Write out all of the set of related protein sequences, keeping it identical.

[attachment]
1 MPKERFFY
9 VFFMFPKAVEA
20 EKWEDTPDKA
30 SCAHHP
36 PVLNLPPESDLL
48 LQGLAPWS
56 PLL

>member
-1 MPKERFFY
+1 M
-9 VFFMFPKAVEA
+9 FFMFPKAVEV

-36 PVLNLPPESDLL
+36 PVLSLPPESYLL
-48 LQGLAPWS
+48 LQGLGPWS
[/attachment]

1 MPKERFFY
9 VFFMFPKAVEA
20 EKWEDTPDKA
30 SCAHHP
36 PVLNLPPESDLL
48 LQGLAPWS
56 PLL

>member
-1 MPKERFFY
+1 M
-9 VFFMFPKAVEA
+9 FFMFPKAVEV

-36 PVLNLPPESDLL
+36 PVLSLPPESYLL
-48 LQGLAPWS
+48 LQGLGPWS